October 9th, 2014
My local library
1141 a.d.: King Stephen is warring with his cousin Empress Matilda over the throne of England. Every cathedral, every castle, every seat of power will swear fealty to one or the other—but not every stronghold is as strategic or as valuable as Kenniford Castle in Oxfordshire. Its mistress, sixteen-year-old Maud of Kenniford, swears fealty to Stephen, but Matilda’s forces have decreed that she marry the odious John of Tewing.
Life in the fenlands carries on as usual—that is, until the mercenaries ride through the marsh, and a small red-haired girl named Em is snatched and carried off. After the soldiers have finished with her, they leave her for dead. But fenland girls are not easy to kill.
Although she has lost all memory of her past life, including her name, Em survives and falls under the protection of Gwyl, a Breton archer. Together Gwyl and his new protegé—now crop-headed and disguised as a boy—travel through the countryside giving archery exhibitions. But there is one man who hasn’t forgotten the little red-haired girl. He has some unfinished business with her, and he is determined to see it through.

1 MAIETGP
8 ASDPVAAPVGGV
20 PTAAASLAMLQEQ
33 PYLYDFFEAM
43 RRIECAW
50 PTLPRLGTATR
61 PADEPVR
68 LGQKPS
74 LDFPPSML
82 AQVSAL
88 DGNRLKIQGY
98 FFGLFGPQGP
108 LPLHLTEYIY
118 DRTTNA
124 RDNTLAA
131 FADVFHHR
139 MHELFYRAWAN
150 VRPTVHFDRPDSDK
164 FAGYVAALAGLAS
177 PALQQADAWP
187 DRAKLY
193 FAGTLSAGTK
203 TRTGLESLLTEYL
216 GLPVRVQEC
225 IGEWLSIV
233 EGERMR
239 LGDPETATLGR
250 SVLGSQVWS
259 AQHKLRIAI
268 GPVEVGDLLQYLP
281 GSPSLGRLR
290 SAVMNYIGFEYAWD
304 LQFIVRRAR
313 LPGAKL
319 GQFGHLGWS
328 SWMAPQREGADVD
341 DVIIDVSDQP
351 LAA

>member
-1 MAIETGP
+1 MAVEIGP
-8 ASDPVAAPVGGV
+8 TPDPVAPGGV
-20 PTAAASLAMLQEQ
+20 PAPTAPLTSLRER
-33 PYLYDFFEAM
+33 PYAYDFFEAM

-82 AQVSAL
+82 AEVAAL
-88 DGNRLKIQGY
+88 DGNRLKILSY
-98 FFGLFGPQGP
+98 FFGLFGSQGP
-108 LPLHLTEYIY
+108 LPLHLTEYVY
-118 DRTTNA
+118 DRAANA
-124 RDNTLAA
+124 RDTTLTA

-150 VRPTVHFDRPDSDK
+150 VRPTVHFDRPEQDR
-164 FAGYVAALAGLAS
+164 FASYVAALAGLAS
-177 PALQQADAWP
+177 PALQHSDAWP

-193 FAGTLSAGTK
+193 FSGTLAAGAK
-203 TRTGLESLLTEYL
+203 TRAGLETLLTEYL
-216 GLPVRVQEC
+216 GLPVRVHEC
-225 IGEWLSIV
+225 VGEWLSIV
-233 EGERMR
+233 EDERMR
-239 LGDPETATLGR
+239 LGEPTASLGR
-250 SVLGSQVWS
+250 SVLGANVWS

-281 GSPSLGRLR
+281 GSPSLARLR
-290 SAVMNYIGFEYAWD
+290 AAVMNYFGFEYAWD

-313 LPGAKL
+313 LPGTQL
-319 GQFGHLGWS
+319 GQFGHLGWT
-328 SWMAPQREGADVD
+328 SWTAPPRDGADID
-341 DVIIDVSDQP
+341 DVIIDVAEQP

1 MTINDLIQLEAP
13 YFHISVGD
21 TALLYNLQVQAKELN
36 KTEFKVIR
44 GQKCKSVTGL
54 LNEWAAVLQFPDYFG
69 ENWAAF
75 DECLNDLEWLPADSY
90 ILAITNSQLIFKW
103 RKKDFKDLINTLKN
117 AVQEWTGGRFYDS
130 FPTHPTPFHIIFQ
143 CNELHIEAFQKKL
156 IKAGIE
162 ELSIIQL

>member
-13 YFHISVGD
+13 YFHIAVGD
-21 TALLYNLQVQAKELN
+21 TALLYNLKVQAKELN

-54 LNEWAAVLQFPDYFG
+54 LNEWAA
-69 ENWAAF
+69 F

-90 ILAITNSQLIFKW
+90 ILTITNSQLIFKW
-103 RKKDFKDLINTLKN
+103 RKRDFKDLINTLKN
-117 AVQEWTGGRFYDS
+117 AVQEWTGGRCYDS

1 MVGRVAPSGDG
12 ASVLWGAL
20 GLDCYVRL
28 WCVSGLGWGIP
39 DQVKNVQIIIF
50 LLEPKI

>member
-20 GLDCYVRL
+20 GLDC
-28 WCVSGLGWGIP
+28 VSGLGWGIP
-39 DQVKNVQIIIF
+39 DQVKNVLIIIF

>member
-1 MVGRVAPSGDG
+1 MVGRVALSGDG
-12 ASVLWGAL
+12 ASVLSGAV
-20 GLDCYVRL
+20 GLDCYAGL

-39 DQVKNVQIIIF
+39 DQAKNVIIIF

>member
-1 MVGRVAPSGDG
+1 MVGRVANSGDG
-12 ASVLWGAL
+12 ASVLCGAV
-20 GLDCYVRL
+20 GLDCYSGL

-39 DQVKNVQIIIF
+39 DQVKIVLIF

And one freezing winter in an Oxfordshire castle completely besieged, he might well get his chance…
The Siege Winter was Ariana Franklin (a.k.a. Diana Norman)’s final novel, co-authored by her daughter after her death. And although I’ve been sad at the absence of more Mistress of the Art of Death novels, this one was an excellent balm.
The time period is a turbulent one in British history- their worst civil war. And boy do you feel it, especially for the first half of the book. This novel pulls no punches on the limitations of women and the poor during the period. Parts of it do get graphic in violence, and only the presence of stubborn and kindly, flawed but honorable, characters keep it from miring there.
Once you get past the violence (there’s a truly evil antagonist in there, after all), this story is about redemption. Not only in the “main” story but within the framework story surrounding it, of a dying abbot relaying the story to his rudely naive scribe. And for all the heartbreak, there’s also some happy endings.
Overall, it’s a sweeping historical epic that’s very character driven, set in a tumultuous period. I highly recommend it for fans of Ariana Franklin, of course, but also fans of historical fiction (especially gritty and realistic ones), and British history (especially the twelfth century). And I do recommend the audiobook, which was very well narrated.